A tree falls in a forest … and makes no sound. The age-old koan isn’t said, but the audience understands the reference. It’s one of the earliest images in 32 Sounds, a documentary that asks the viewer to actively consider various questions about listening. Cinema privileges the visual; sound is not just a secondary but often a forgotten element of its construction in the popular consciousness. Director Sam Green and musician JD Samson (of Le Tigre and MEN fame) have created this film to encourage the opposite, even requesting that viewers close their eyes for stretches of time to fully engage their ears.
To accommodate the many ways film can be experienced, there are multiple versions of 32 Sounds, each tailored to a different setting. There’s one fairly standard iteration for its theatrical run, with immersive sound coming from the cinema’s speakers. The streaming version has a sound mix tailored for computer speakers and, especially, headphones. Select theaters will have headphones on hand for audience members, and roughly three-quarters of the film’s audio comes through those devices instead of the theater’s speakers. (This is the version I previewed.) And finally, there is a touring variation of the experience, similar to the headphone theatrical one, but featuring Green narrating and Sampson performing music live in the space.
This blending of cinema and performance continues a trend that Green has been investigating in his recent works, such as his “live documentary” A Thousand Thoughts, from several years back. If the opportunity presents itself, I would highly recommend checking out one of these hybrid exhibitions of 32 Sounds, as its use of headphones absolutely adds to the experience. The film even explains the distinction between familiar theatrical sound (which is focused on immersion) and binaural sound (which is how human ears actually experience the world around us).
This explanation is but one of the various vignettes comprising the film. It features myriad sounds, and it’s not always easy to discern which is the focus, since fewer than half are definitively identified by either onscreen text or the narration. But that doesn’t really matter, and the presentation of each sound poses a different question for the viewer to consider. A whoopie cushion serves as part of an explanation of the biological mechanism of hearing. Experimental composer Annea Lockwood invites us to hear music in the everyday sounds of nature. Foley artist Joanna Fang demonstrates how she creates sounds for video games and film, revealing how what sounds “right” to us can often be very different from how things sound in reality. (She creates audio for that shot of the falling tree by, among other things, dropping a log, making wood joints creak, and rustling strips of plastic.)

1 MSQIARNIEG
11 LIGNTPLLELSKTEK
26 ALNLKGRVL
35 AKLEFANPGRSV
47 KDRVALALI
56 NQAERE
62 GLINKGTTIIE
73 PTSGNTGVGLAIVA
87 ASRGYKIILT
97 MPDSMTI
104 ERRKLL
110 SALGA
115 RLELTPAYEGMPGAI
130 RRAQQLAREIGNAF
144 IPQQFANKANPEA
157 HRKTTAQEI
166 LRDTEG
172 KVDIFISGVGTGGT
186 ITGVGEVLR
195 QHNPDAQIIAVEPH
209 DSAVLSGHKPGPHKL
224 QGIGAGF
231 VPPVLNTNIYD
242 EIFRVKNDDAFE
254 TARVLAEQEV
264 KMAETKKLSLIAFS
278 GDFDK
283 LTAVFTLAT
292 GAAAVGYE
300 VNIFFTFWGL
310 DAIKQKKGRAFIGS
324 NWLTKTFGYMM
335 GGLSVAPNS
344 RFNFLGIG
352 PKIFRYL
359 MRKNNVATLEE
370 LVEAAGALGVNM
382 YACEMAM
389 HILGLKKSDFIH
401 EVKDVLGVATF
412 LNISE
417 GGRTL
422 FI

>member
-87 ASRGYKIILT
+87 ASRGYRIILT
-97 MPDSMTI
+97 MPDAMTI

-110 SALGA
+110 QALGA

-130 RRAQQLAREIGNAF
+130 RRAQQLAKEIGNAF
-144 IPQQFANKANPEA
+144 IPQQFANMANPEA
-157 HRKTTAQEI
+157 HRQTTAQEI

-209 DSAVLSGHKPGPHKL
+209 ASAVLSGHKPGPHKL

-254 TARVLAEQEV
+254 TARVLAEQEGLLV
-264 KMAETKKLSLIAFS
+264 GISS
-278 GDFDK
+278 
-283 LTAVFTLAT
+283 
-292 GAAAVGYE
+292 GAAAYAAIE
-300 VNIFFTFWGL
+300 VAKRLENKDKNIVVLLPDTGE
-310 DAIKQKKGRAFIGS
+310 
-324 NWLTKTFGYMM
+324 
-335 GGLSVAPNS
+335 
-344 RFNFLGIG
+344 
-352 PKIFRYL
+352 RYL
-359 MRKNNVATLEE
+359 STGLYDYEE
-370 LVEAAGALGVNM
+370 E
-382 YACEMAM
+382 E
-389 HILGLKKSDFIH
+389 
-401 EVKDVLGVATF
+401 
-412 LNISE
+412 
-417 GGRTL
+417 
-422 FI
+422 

The documentary also draws attention to how much of sound’s effect lies in silence. John Cage’s “4’33” is cited, of course, as is the work of deaf sound artist Christine Sun Kim. The contrasts between absence and presence emerge as one of the primary themes of 32 Sounds, as Green highlights recordings he’s made of conversations with his late father or his erstwhile documentary-subject-turned-friend Nehanda Abiodun. At the British Library, an archived record of the extinct bird Moho braccatus’s mating call demonstrates how even lost history can survive in this way. Sound is, after all, not a tangible thing but a phenomenon created in our brains through our interactions with the world, subjective and tied deeply to emotion. The most impressive aspect of 32 Sounds is the way it emphasizes this through its own toying with audio vectors.
32 Sounds screens at the Film Forum (209 West Houston Street, Greenwich Village, Manhattan) April 24–May 4, with Q&As on April 28, 29, and 30. Further US screenings are scheduled through May and June. A full schedule can be found on the website.